OGEECHEE RIVERKEEPER TO HOST NEWS & VIEWS DROP-IN EVENT IN LOUISVILLE

OGEECHEE RIVERKEEPER TO HOST NEWS & VIEWS DROP-IN EVENT IN LOUISVILLE

LOUISVILLE, GA – September 29, 2016 – Ogeechee Riverkeeper will host a News & Views gathering on Thursday, Oct. 13, 2016, in Louisville, GA. This event, which is part of the nonprofit organization’s community outreach program, will be held from 5:30-7:30 p.m. at Foster’s Restaurant, 203 E Broad St.

News & Views events offer the residents of communities surrounding the Ogeechee the chance to get involved and learn more about the organization’s efforts to keep the region’s waterways clean and healthy.

These informal events are designed to make sure those who live and work within the Ogeechee and Canoochee river basins are informed about important issues concerning the waterways, including legislative initiatives, environmental developments, and water-quality monitoring. Members of the community are invited to enjoy light appetizers as they get to know Ogeechee Riverkeeper Executive Director Emily Markesteyn Kurilla and Watershed Outreach Coordinator Jesse Demonbreun-Chapman, who will update guests about some of South Georgia’s most precious natural resources.

Participants of this event will be offered a special Ogeechee Riverkeeper membership rate and have the opportunity to win a raffle prize. The Oct. 13 gathering is sponsored by The George E. Crouch Foundation.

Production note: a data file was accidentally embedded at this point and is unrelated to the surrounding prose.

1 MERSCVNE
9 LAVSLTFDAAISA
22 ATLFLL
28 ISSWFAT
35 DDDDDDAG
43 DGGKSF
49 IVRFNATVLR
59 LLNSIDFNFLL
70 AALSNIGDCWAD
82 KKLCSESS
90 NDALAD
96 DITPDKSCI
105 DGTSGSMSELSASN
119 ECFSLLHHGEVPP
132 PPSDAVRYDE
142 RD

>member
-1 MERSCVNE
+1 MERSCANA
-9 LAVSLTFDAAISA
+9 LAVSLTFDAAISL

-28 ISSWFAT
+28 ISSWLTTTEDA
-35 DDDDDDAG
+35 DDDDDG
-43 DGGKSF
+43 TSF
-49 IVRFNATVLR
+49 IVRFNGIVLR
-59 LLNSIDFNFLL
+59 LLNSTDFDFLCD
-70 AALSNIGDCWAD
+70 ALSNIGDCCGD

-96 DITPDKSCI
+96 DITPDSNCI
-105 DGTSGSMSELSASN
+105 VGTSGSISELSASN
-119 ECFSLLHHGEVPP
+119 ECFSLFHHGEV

“The Ogeechee River is one of the region’s most important natural resources and these events are a great way to reach out to the communities where the river flows,” Markesteyn Kurilla said. “This is a great opportunity for the community to meet us, learn what we do, and get involved while having some fun.”

The Ogeechee River flows from the Piedmont region, across the fall line and eventually into the Atlantic Ocean along with its major tributary, the Canoochee, draining a 5,540 square-mile basin that encompasses wetlands, forests, farms and scores of towns and cities. Due to increasing pressures from agribusiness, animal-processing operations, population growth, water withdrawals, and industrial and municipal waste-water discharges, both rivers have undergone drastic changes in water quality and are facing ecological challenges. Those who live, work and play along the waterways stand to be affected, and help is needed to ensure the future health of the rivers.

To learn more about Ogeechee Riverkeeper, please visit www.ogeecheeriverkeeper.org or call 866-942-6222.

 

-ENDS-